Indigo Dye

You probably remember the color Indigo from your crayon box as a child (or adult). Indigo is that lovely purplish blue. Think Blue Jeans. Indigo dye used to be very rare. At one time only nobility had access to the dye. This earned Indigo a status similar to that of other rare goods such as silk and even gold.

History of Indigo in Louisiana
Indigo – A lovely purplish blue

Indigo is one of the world’s oldest dyes. It was used in India and Egypt as early as 1600 BC. Indigo grew wild throughout the Mississippi River Valley. Along with tobacco it became one of Louisiana’s earliest cash crops dating back to the early 1700s. This was during the earliest days of the colony, long before sugar. The French planters’ need for African labor and expertise to cultivate the Indigo crop put Louisiana squarely on the path towards becoming a plantation society based on racial slavery.

Creating Indigo Dye

The process of turning the leaves into blue dye was complex and smelly. The blue color comes from the green part of the plant, not the flowers. First, slaves cut and steeped the plants in water until the leaves started to ferment. This step could last more than a day and smelled like rotting vegetation. This turned the water covering the plants blue.

Second, the water was drained into a new vat and stirred to add oxygen. The liquid was then again transferred adding lime. The lime caused the indigo sediment to settle at the bottom of the tank. After draining the water the indigo stayed behind. Finally, it was dried and cut it into cubes or rolled it into balls to sell.

The industry thrived in Louisiana until the end of the 1700s. Competitors in other states and plant diseases caused the decline. In 1897 a German scientist created a synthetic indigo dye, a version of which is still used today.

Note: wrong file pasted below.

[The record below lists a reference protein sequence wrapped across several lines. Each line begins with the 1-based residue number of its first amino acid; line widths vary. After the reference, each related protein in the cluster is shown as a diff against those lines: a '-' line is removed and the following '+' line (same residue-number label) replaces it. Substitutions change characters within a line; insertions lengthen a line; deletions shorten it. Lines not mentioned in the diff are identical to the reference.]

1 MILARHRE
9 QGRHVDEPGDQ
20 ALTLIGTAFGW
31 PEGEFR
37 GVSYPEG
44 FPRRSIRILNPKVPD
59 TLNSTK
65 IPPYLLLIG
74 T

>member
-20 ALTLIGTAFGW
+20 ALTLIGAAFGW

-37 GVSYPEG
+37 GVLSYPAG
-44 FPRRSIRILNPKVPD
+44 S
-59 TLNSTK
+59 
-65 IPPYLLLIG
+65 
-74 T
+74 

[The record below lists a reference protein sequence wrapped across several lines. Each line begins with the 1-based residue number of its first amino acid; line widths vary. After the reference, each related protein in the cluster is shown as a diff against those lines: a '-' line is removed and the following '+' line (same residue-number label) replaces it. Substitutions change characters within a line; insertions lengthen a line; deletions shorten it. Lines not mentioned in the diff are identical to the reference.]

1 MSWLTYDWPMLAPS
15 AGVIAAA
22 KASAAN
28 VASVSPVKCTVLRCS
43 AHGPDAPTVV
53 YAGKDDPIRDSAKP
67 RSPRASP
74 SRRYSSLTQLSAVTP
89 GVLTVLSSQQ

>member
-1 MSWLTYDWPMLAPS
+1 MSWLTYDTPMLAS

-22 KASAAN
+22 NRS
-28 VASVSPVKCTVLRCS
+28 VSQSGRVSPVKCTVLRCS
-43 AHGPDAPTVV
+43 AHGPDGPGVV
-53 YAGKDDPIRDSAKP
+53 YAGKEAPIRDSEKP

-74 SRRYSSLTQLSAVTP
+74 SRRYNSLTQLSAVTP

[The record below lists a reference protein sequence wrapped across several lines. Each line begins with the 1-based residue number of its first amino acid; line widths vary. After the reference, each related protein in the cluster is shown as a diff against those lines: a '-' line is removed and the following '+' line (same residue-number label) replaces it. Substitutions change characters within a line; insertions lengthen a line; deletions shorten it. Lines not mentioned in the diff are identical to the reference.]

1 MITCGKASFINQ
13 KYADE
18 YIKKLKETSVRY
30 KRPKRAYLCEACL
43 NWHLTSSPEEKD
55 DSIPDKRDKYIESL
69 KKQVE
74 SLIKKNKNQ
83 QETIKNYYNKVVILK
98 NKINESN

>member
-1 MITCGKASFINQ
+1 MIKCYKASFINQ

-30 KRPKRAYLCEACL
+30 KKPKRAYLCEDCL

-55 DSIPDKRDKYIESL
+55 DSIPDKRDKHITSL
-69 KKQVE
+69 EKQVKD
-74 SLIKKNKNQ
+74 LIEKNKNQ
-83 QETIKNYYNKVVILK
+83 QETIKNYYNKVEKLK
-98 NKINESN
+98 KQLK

Jack D. L. Holmes. “Indigo in Colonial Louisiana and the Floridas.” Louisiana History: The Journal of the Louisiana Historical Association, vol. 8, no. 4, Louisiana Historical Association, 1967, pp. 329–49,

“Slavery in Louisiana.” Whitney Plantation,


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2 thoughts on “Indigo Dye

  1. Hello, I would like to publish your story on Indigo Dye in the spring 2022 Home & Garden issue of St. Bernard Magazine. Savvynative would be credited. Can you send a high-resolution photo of Indigo/crayons illustration? Please let me know if there are any costs.

    Look forward to hearing from you!

    Thanks so much!

    1. The Savvy Native December 9, 2021 — 3:01 pm

      Charles, thanks so much for your interest in our story. We would be happy for the exposure. I will forward the high resolution photo to your email shortly. No costs involved but we would ask if you could include our website ( in the credit and send us a copy or link to the magazine when published that would be fantastic!

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